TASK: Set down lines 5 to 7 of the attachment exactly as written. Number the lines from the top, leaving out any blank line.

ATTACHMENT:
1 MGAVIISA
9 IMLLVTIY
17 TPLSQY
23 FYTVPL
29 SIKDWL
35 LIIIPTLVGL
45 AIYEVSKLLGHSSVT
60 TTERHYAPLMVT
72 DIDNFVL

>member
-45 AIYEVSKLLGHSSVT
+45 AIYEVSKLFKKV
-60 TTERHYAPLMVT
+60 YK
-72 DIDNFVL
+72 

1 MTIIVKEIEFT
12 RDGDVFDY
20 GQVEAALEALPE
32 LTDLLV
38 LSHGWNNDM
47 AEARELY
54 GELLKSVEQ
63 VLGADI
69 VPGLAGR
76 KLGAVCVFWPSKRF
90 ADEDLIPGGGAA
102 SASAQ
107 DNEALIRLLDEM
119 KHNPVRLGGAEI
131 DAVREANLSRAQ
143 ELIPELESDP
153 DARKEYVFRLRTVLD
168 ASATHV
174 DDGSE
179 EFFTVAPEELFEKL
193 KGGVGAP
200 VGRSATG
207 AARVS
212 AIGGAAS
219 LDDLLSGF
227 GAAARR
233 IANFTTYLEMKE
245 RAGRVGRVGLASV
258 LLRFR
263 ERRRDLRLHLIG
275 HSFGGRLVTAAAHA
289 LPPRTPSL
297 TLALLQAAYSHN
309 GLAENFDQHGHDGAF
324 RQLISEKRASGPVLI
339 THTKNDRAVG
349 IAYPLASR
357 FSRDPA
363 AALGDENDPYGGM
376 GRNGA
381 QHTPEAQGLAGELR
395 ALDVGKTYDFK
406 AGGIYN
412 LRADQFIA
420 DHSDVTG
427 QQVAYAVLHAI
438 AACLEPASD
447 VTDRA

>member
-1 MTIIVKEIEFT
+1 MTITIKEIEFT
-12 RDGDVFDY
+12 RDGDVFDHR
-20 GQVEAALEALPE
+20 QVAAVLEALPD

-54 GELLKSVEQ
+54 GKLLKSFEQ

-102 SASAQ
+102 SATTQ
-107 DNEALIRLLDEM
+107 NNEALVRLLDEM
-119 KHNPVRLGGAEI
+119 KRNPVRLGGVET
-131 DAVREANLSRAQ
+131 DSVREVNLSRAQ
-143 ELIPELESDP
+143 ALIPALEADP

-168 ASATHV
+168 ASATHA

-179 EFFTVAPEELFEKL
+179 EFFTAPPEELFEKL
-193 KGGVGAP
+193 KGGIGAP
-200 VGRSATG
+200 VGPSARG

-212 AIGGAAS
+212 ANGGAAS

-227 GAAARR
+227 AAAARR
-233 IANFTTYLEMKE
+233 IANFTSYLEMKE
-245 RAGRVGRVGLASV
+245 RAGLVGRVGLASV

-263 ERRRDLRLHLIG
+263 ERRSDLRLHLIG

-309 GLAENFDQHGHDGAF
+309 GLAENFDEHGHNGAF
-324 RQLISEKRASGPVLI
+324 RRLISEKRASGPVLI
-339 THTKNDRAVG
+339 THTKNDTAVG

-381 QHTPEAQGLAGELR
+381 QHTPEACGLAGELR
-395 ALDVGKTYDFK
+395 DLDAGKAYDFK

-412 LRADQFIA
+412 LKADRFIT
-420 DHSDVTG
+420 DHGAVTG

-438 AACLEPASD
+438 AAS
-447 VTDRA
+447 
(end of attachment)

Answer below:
29 SIKDWL
35 LIIIPTLVGL
45 AIYEVSKLLGHSSVT